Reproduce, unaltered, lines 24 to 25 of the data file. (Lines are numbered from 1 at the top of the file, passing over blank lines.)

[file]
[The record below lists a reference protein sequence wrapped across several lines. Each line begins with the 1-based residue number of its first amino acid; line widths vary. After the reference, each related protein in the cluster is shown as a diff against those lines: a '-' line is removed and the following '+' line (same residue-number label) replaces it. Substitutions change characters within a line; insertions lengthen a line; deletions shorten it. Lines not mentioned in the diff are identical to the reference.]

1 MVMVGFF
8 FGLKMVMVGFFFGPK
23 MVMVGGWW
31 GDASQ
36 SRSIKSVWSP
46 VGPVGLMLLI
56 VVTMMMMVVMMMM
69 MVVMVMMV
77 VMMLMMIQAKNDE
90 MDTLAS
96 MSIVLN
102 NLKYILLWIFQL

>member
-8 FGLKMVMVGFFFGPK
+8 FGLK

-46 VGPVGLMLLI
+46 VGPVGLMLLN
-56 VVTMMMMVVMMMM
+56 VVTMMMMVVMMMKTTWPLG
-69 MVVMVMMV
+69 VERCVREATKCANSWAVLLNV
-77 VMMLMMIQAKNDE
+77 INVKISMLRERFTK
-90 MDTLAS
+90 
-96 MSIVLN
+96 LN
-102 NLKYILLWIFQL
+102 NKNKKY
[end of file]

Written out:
+77 INVKISMLRERFTK
-90 MDTLAS